Here in the south, we have several native fruits, but Muscadines are my family’s favorite. These are wild grapes and they can be found growing along the side of the road and in wooded areas.
Muscadines are now being cultivated for backyard garden areas. There are several varieties that have been cultivated and they grow best in zones 7-9, if you’re wondering. But there is something special about tromping to the edge of a wooded area and picking Muscadines that were planted there naturally.
Muscadine Jelly is our favorite way to enjoy this little fruit year round. There are two types of these delectable grapes – Muscadines which are a deep purple to almost black colored. When juiced you get a beautiful purple juice.
Then there are Scuppernongs which are more of a bronze-green color and gives a beautiful white juice. Just like red and white grapes you buy in the store, Muscadines and Scuppernongs taste pretty much the same.
When eating Muscadines, you don’t eat the skins. Just bite a small hole and suck out the pulp, being careful to not chew too hard because there are seeds. When I was a little girl, I was taught to roll the pulp around in my mouth and then swallow it whole; it’s something I still do.
Since Muscadines are in the grape family they are BAD for your dogs to eat. (Just throwing it out there)
Jelly making is an easy and quick process if you use store-bought pectin. I use Sure-Jell in all of my jellies with no problems. If you have a juicer – use it! It will make the first step a lot easier. If not, don’t worry, you can still make the jelly without any problems, but you will need a jelly bag, cheesecloth, or another method to strain off the juice. I highly recommend the jelly bag because it is a lot easier to use than squeezing the juice through the cheesecloth.
When you use the juicer, don’t throw out the pulp remains because you can use them for a batch of juice. Just cover the pulp with enough water to cover it and simmer for about 15 minutes.
My most favorite way to eat muscadine jelly is on hot buttered biscuits. Aren't those biscuits pretty? That pan was made just for this recipe and another's pictures.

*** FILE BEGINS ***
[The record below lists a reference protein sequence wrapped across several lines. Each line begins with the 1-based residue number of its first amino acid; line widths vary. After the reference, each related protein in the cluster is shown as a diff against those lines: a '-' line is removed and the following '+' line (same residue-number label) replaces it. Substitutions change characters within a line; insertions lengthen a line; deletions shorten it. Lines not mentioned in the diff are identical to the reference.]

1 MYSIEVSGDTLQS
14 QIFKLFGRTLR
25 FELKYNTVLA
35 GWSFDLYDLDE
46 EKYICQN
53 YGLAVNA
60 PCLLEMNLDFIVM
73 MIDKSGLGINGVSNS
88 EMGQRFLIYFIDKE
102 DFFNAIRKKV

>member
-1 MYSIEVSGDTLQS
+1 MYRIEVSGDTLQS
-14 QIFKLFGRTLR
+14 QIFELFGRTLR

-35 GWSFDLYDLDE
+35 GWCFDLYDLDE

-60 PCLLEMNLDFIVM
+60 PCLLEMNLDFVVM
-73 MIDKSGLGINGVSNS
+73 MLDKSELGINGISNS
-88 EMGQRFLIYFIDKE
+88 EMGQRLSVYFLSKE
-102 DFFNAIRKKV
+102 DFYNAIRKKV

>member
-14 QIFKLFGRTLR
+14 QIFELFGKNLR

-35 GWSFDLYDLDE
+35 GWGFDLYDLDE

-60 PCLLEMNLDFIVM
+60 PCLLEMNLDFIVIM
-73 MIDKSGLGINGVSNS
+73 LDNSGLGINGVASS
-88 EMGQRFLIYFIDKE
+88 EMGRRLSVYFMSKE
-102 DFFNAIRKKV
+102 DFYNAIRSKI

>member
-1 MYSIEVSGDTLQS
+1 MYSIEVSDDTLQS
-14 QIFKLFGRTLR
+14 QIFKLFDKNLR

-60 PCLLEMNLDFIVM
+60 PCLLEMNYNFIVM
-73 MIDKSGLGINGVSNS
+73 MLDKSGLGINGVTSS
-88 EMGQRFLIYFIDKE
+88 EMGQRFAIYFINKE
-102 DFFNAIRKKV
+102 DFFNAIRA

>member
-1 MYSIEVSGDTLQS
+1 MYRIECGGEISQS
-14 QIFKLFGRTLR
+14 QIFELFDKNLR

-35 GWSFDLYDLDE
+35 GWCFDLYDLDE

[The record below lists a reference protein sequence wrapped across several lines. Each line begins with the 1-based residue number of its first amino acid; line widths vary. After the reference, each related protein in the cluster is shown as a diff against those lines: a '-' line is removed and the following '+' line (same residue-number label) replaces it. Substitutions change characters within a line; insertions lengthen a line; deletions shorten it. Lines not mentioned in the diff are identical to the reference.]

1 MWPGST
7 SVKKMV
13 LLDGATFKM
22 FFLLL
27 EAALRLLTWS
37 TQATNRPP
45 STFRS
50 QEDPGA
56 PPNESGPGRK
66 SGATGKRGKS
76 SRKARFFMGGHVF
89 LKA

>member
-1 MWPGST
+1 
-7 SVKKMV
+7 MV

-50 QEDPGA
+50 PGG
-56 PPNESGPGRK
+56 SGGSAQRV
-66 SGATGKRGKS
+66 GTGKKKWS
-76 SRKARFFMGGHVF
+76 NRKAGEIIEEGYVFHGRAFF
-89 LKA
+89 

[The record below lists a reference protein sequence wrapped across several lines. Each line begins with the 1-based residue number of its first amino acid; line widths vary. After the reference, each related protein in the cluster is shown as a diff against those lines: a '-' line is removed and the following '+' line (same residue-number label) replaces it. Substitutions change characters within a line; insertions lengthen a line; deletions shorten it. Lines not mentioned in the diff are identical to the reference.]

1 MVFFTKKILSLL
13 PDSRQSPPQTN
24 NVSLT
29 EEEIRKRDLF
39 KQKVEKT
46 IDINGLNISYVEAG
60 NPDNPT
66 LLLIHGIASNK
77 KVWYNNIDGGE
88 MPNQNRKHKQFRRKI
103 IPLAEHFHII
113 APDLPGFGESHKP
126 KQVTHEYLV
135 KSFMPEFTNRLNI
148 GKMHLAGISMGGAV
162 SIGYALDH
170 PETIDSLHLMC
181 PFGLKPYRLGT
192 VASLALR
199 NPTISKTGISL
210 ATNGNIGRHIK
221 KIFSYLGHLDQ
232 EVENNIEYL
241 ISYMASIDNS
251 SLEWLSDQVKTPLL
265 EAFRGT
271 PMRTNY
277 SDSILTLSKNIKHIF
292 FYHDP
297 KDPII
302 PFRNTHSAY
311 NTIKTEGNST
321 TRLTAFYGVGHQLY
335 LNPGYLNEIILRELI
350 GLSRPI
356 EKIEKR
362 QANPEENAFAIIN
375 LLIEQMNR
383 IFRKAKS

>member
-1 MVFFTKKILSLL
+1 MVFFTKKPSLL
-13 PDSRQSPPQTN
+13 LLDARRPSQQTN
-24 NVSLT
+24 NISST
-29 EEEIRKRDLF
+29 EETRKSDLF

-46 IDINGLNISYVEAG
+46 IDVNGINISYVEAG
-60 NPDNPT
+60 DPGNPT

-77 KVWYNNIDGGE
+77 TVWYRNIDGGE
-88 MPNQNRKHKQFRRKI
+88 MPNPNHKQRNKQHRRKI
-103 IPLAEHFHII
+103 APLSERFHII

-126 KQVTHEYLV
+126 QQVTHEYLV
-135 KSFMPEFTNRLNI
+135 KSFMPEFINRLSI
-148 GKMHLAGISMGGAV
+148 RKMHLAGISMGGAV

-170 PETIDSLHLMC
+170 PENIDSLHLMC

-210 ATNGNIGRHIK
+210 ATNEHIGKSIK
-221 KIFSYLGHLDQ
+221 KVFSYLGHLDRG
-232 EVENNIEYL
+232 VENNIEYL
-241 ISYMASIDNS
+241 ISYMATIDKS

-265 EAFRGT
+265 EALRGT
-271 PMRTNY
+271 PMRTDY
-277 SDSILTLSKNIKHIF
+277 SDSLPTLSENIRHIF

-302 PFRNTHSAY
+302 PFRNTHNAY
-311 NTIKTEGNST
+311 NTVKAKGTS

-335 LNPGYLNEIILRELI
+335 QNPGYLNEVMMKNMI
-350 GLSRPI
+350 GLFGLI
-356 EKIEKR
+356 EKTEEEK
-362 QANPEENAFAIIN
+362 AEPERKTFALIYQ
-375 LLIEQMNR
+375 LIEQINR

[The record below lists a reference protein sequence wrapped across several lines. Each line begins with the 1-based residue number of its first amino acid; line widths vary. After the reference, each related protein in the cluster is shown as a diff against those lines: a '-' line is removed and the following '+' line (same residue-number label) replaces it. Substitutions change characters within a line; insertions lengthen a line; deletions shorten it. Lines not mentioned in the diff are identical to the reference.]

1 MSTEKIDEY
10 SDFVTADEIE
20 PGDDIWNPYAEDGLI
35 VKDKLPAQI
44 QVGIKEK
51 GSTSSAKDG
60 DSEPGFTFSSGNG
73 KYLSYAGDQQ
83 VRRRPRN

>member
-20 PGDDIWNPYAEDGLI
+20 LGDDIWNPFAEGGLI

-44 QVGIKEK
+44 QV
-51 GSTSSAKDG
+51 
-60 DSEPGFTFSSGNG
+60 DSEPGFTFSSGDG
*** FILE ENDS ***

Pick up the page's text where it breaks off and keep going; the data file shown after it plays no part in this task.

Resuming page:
Over the years of making jelly, I’ve made a few changes in preparing everything. Instead of trying to prepare the juice and the jars at the same time, I started sterilizing the jars first. Boiling them in water and then turning them upside down on a clean sheet pan in a warm oven so the jars will stay hot. This also keeps everything from piling up around the stove.
Another change I’ve made is placing the jelly jars upside down to seal after filling them. Because I have found a couple of jars of jelly to be weepy with leaving them upside down, when I’m giving jelly as gifts, I water bath those jars. I don’t know if those jars were flukes, but I want a gelled jelly for others.
If you find that you don't have enough juice for the 5 cups, you can add add up to 1/2 cup of water to get the exact amount of juice needed.
Muscadine Jelly Recipe
3 1/2 pound of grapes or 5 cups of prepared juice
7 cups sugar
1 box Sure Jell
½ teaspoon butter
Wash and sterilize jars. Don’t forget the jars will need to be boiled. Wash lids and bands and place them in warm water.
Measure out 7 cups of sugar and set aside.
If you have a juicer skip down to the step where you add the pectin to the juice.
To prepare the juice: wash and pull off the stems. Place in a large pot and crush the grapes and add 1 1/2 cups of water. Bring to a boil. Reduce heat; cover and simmer for 10 minutes. Pour the contents of the pot through a jelly bag or cheesecloth. Allow the juice to drain.
When all the juice has been strained for any pulp or seeds, measure the exact amount of juice into a 6 - 8 quart pot. (Be sure your pot is large enough to handle the boiling liquid.)
Stir in 1 box of pectin into the juice. Add ½ teaspoon butter to reduce foaming. Bring juice to a full rolling boil over high heat, stirring constantly.
Stir in sugar quickly. Return to full rolling boil and boil 1 minute, stirring constantly. Remove from heat. Skim off any foam.
Ladle quickly into prepared jars, filling to within ¼ inch of tops. Wipe jar rims and threads. Place lid and band onto the jar and tighten. Turn jars upside down on a towel to cool.
When using the water bath method:
Fill canner or a deep pot with water and heat until almost boiling.
Place sealed jars into canner and cover with water by about 2 inches. If needed add boiling water to cover jars. Bring to a gentle boil and process for 5 minutes.
After 5 minutes, remove from water and set on a towel for 24 hours to cool. Listen for the popping of the lid. If a lid does not pop when lightly touched, refrigerate the jar.
And there you have it! Easy muscadine jelly. When making other flavored jelly, you pretty much do the same thing. The Sure-Jell link has many different recipes to follow. Once you try your first batch of jelly, you'll be wondering what took so long for you to try it.